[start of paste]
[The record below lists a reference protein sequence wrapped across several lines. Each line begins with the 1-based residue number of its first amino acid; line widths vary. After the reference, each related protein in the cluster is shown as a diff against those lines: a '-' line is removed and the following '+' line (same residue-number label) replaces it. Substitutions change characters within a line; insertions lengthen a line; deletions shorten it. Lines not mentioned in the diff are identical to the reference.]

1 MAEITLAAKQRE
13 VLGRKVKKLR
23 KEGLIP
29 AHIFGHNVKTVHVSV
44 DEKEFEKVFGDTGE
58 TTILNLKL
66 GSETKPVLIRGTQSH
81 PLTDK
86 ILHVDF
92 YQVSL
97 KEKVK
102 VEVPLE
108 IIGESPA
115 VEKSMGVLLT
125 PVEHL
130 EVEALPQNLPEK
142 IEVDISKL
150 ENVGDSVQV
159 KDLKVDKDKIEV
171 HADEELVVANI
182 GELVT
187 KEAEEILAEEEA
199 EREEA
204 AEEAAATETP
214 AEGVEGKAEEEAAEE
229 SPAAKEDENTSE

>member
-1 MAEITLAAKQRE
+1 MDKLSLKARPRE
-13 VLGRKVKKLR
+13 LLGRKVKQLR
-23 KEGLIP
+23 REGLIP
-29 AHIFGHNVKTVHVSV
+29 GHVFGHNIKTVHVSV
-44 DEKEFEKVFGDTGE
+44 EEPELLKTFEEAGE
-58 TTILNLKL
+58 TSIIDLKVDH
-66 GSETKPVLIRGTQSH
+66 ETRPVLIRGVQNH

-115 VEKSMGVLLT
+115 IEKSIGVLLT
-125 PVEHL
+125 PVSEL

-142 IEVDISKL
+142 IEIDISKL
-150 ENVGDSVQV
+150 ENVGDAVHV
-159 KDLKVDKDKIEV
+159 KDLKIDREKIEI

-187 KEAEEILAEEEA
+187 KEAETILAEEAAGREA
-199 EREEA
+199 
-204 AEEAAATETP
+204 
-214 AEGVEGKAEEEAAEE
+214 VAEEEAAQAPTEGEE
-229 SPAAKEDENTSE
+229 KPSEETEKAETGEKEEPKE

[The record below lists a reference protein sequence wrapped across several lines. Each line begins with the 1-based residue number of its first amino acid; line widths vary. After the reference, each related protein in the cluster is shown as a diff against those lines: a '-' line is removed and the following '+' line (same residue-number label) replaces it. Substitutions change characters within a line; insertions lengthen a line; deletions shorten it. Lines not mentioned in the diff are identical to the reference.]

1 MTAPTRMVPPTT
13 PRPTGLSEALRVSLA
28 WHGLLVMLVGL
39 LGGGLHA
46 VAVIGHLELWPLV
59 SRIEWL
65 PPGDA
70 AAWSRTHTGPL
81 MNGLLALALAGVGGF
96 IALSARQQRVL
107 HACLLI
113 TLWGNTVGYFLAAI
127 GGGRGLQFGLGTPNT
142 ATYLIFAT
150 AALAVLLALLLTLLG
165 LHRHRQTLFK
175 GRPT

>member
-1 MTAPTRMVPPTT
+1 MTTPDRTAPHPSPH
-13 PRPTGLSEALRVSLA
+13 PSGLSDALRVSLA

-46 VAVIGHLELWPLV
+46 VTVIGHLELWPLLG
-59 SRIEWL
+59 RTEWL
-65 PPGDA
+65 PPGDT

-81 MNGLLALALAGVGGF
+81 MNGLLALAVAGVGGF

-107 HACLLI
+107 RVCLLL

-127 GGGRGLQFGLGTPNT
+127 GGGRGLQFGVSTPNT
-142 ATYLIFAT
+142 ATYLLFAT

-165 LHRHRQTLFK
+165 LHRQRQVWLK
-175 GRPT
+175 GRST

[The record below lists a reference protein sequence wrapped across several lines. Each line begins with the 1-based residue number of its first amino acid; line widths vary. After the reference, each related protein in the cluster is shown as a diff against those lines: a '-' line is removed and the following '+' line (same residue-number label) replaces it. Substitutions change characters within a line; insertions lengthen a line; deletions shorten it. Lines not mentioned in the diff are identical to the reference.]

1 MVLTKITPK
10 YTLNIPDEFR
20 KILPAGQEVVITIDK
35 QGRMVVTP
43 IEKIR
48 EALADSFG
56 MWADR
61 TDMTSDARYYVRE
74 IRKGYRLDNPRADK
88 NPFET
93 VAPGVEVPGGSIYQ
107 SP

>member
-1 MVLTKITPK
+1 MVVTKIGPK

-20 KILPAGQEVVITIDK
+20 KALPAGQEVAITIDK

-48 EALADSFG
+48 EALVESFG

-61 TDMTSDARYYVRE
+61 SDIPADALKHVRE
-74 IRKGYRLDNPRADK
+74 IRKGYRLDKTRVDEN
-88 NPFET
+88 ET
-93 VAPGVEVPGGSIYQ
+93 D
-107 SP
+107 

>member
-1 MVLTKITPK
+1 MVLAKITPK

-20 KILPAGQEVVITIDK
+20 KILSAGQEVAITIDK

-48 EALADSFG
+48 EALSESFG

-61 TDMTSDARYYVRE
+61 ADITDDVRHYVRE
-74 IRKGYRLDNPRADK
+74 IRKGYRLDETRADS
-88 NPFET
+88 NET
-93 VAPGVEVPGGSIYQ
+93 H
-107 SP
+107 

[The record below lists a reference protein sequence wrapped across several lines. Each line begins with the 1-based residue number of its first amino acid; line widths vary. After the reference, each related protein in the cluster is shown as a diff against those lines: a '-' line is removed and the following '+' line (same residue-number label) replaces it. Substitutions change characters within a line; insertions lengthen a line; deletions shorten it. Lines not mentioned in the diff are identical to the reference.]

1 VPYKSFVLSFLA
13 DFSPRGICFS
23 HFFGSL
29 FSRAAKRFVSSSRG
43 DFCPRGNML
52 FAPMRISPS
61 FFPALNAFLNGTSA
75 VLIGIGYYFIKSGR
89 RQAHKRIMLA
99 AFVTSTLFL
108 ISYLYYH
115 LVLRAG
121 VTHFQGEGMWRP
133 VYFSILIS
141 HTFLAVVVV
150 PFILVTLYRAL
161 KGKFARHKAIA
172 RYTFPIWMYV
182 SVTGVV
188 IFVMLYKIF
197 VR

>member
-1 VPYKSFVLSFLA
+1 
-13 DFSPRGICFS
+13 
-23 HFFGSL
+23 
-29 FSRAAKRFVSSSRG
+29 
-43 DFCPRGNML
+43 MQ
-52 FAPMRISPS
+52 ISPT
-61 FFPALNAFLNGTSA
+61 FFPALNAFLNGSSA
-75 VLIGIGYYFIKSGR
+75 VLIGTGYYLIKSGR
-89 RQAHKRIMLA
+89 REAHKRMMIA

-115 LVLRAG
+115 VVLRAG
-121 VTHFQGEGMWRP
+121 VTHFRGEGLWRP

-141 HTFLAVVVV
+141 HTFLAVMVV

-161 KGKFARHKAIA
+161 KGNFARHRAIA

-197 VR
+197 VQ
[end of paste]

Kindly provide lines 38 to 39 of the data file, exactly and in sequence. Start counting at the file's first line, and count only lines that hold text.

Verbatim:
+44 EEPELLKTFEEAGE
-58 TTILNLKL